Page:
Mary Magdalene in art

Mary Magdalene in art

Article by Jimena Escoto

One of the most famous women in Christian tradition is Mary Magdalene. Her presence in Jesus’ life has been debated since the beginning. While some people, mainly followers of Christianity, have no doubt that she was a prostitute who Jesus helped and redeem herself to the point that she became a saint, other are not so sure about this narration. There are some people who have said that contrary to the known tale in the bible, Mary Magdalene was in fact Jesus’ wife or that she was one more of his apostles. There is no surprise in the reaction that the Church has towards this declaration. The implications are huge! But, I am not here to talk about Mary Magdalene’s true story. In this article I will explore how the Old Masters have managed to depict her.

From the 14th to the 17th century, Mary Magdalene occupied a privileged position in religious art. Only second to Virgin Mary, Magdalene was interpreted by multiple artists across Europe. Her popularity can be attributed to her relativity, after all, she was just a woman who fell into sin but was able to redeem herself and gain Jesus’ favor. Mary Magdalene’s journey let common people know that even the worst sinners can find a way out. She is represented as a sinner, a reformed prostitute, a miracle worker, a penitent, she is shown in Christ’s Passion and Resurrection’s scenes, and as a saint.

During the Renaissance, the Italian cities were having a real problem with prostitution and took Magdalene to promote a life away of that practice. Titian was one of such artists who painted her as the symbol of redemption.

Mary Magdalene in art

Penitent Magdalene by Titian
c. 1531, Oil on canvas, 85 cm × 68 cm (33 in × 27 in)
Palazzo Pitti, Florence

In his works he shows us Magdalene as a penitent. He shows us the moment when she realizes her sinful life and weeps as she looks at the sky. His first Magdalene was painted in 1531, but he returned to it 30 years later.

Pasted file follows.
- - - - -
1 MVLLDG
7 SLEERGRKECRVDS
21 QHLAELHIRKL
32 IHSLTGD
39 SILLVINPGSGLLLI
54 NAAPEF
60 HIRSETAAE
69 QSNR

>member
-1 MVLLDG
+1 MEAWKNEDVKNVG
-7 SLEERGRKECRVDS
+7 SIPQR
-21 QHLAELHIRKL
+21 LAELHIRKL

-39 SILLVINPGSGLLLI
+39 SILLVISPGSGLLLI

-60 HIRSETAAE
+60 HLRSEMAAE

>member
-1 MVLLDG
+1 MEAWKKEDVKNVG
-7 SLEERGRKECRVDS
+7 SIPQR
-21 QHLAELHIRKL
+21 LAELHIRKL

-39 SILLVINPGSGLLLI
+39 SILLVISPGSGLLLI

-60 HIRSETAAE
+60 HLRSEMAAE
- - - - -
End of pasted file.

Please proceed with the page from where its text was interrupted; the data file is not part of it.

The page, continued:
Mary Magdalene in art

Penitent Magdalene by Titian
1565, Oil on canvas, 119 cm × 98 cm (47 in × 39 in)
Hermitage Museum, Saint Petersburg

This painting, though touching a Christian theme, seems quite erotic. This is because it follows a medieval narration that told that during the following thirty years after Jesus’ ascension, Mary Magdalene wandered through the desert while her clothes fell apart. Artists of the time tended to utilize this depiction as a way of mixing eroticism and religion without risking scandalous reactions. Her physical attributes correspond to the ideal of beauty of the period: golden long hair, full lips and fleshy body.

One of the least ordinary depictions of Mary Magdalene was made by the Baroque painter Guido Cagnacci. He was known for the sensuality with which he represented women.

Mary Magdalene in art

The Repentant Magdalene by Guido Cagnacci (Italian, 1601-1663)
1660, Oil on canvas, 90-1/4 x 104-3/4 in. (229.2 x 266.1 cm)
Norton Simon Art Foundation

Here we see Magdalene lying on the ground, almost completely naked. With her, there is her sister Martha who urges her to abandon her sinful life and join Jesus. She is pointing at the angel representing Virtue behind them who is pushing out a devil, Vice. Moreover, in third plan, there are a couple of women. One of them is crying while the other seems annoyed, personifications of Contrition and Vanity, respectively. Cagnacci added clothes and jewels on the floor, symbols of Magdalene’s rejection of earthly vices. This is more than just another painting, this is unique and Cagnacci knew it. Unlike other painter who signed with their names following the word “painted” or “made”, he wrote: GVIDVS CAGNACCIVS INVENTOR.

Another very popular way of painting is Mary Magdalene holding a skull. This may seem a very dark representation, but its purpose is to remember or to be aware of our mortality. As Magdalene is shown contemplating the skull, she reflects and makes us reflects on the fact that one day we will be dead, and it would be better if we are close to God. George de la Tour shows Magdalene in a dark room sitting and looking at a mirror, while she places a skull in her laps.

Mary Magdalene in art

Mary Magdalene with a night light (Magdalene with the Smoking Flame) by Georges de la Tour
1630 – 1635, Oil on canvas, 94 x 128 cm
Louvre, Paris, France

Finally, a recurrent theme in Magdalene’s paintings is Noli me Tangere which means “touch me not”. According to John these are the words Jesus told Mary Magdalene after his resurrection. She was the first person who knew that Christ was not dead.

Mary Magdalene in art

Noli Me Tangere by Antonio da Correggio (1489–1534)
Circa 1525, Oil on panel transferred to canvas
130 x 103 cm (51.1 x 40.5 in)

In conclusion, whether you believe or not the story of Mary Magdalene as the Bible tells it, there is no deny that she was important in Jesus’ life. She was one of his main followers and following her death she became this icon of repentance and the possibility of a second chance. She inspired dozens of artists across time and space and still today.

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Categorized: Art Articles

This Post Has 1 Comment

  1. Sam Easton says:

    Excellent article. I love MM iconography, but some of the symbols went right over my head. I never knew what the skull supposed to be, and I thought the long red hair represents her ‘loose standards’. My understanding is clearer now – thank you.

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